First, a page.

Solid build quality
Configurable RGB back lights
Good mechanical key action
Comfortable matte key texture
A little expensive (€60)
A bit taller than the noppoo lolita
The keys are a little light/thin
Caps lock led not integrated in that key

My wife used my noppoo lolita mechanical keyboard for a while, and just couldn't go back to a generic one. The Noppoo is no longer available, so we settled on this Tecware Phantom 87 key which has much the same attributes, and even some improvements like full RGB back lit keys. Note there is an 88 UK variant available but we got the 87 key US version.

I won't go into the advantages of mechanical keyboards here, but please see the discussion of my noppoo lolita keyboard for more general attributes and advantages of mechanical keyboards.

We both also had the opportunity to try out a mechanical keyboard with cheery blue equivalent switches, but we both disliked both the sound and feel of those. This keyboard uses cherry red equivalent switches, specifically Outemu red switches, which provide good feedback and aren't too noisy. The key caps themselves are a little light and flimsy compared to the Noppoo, but still comfortable and usable.

The keys are more exposed compared to the Noppoo, due to extra spacing below the function keys, and due to being more raised from the chassis. Another difference is that the caps lock LED is separate (above the cursor keys). The Noppoo was neater and more obvious, as it had the caps lock key toggle the LED within that key. The back lights can be configured in many ways with a plethora of animation modes, which are cool but frankly bananas and not really practical. It is nice to be able to configure a constant back light to any particular colour though. I have no need to configure this device through software on the host system, but I did notice that support for this device is not listed in OpenRGB's supported devices.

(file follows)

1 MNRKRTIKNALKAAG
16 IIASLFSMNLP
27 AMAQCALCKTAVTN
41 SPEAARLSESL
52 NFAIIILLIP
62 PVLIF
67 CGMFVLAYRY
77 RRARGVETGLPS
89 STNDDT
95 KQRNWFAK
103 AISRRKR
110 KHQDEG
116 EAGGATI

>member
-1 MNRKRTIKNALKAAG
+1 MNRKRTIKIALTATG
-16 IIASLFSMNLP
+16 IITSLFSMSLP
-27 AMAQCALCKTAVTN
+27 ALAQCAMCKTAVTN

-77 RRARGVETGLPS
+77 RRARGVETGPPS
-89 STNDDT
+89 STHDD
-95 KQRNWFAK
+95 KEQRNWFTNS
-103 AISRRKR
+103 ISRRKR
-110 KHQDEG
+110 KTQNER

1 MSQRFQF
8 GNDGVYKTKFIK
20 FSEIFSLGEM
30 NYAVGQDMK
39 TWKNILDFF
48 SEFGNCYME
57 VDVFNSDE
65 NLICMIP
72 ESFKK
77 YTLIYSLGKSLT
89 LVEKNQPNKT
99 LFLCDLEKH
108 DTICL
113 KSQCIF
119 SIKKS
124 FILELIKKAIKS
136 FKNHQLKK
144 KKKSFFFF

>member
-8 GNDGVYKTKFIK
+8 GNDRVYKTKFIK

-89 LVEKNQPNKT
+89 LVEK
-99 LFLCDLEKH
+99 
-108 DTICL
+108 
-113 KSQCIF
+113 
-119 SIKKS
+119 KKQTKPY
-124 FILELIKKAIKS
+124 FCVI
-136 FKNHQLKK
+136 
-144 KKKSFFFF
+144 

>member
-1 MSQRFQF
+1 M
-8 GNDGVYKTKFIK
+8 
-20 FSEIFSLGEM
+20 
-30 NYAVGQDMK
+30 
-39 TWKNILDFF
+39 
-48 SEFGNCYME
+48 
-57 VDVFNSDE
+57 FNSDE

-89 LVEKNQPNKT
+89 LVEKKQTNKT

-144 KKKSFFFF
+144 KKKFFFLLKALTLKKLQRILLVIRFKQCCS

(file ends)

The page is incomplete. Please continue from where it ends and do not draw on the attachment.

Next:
My wife moves around with the keyboard quite a bit and so benefits from the good portability due to the compact nature of this 87 key keyboard. However sometimes she would also like to use the numpad. So we also got this wireless Jelly Comb 18 key numpad, which is usually in the drawer, but useful on occasion. Note the numpad is wireless since this doesn't have the same security implications of a wireless main keyboard, and the extra portability is handy for a numpad. BTW, as well as security issues, a wireless keyboard could introduce delays of up to 79ms, which could impact general productivity.
© Jan 16 2021